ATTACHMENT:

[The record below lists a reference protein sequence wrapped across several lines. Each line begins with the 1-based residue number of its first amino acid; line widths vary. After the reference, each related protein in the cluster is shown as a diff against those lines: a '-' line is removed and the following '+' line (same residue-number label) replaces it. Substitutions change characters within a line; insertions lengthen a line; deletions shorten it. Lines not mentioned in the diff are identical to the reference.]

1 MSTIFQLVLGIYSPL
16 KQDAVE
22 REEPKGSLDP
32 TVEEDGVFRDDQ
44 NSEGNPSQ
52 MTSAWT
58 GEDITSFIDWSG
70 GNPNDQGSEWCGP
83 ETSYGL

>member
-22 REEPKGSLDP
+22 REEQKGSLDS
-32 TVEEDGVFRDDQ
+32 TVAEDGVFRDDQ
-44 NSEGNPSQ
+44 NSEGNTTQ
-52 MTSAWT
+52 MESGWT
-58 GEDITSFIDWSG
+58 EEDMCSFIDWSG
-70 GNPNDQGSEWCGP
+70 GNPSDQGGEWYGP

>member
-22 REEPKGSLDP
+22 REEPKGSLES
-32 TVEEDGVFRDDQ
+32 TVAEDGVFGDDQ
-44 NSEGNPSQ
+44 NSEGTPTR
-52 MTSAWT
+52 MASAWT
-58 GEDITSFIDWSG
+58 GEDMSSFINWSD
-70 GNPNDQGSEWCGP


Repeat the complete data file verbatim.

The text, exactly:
[The record below lists a reference protein sequence wrapped across several lines. Each line begins with the 1-based residue number of its first amino acid; line widths vary. After the reference, each related protein in the cluster is shown as a diff against those lines: a '-' line is removed and the following '+' line (same residue-number label) replaces it. Substitutions change characters within a line; insertions lengthen a line; deletions shorten it. Lines not mentioned in the diff are identical to the reference.]

1 MSTIFQLVLGIYSPL
16 KQDAVE
22 REEPKGSLDP
32 TVEEDGVFRDDQ
44 NSEGNPSQ
52 MTSAWT
58 GEDITSFIDWSG
70 GNPNDQGSEWCGP
83 ETSYGL

>member
-22 REEPKGSLDP
+22 REEQKGSLDS
-32 TVEEDGVFRDDQ
+32 TVAEDGVFRDDQ
-44 NSEGNPSQ
+44 NSEGNTTQ
-52 MTSAWT
+52 MESGWT
-58 GEDITSFIDWSG
+58 EEDMCSFIDWSG
-70 GNPNDQGSEWCGP
+70 GNPSDQGGEWYGP

>member
-22 REEPKGSLDP
+22 REEPKGSLES
-32 TVEEDGVFRDDQ
+32 TVAEDGVFGDDQ
-44 NSEGNPSQ
+44 NSEGTPTR
-52 MTSAWT
+52 MASAWT
-58 GEDITSFIDWSG
+58 GEDMSSFINWSD
-70 GNPNDQGSEWCGP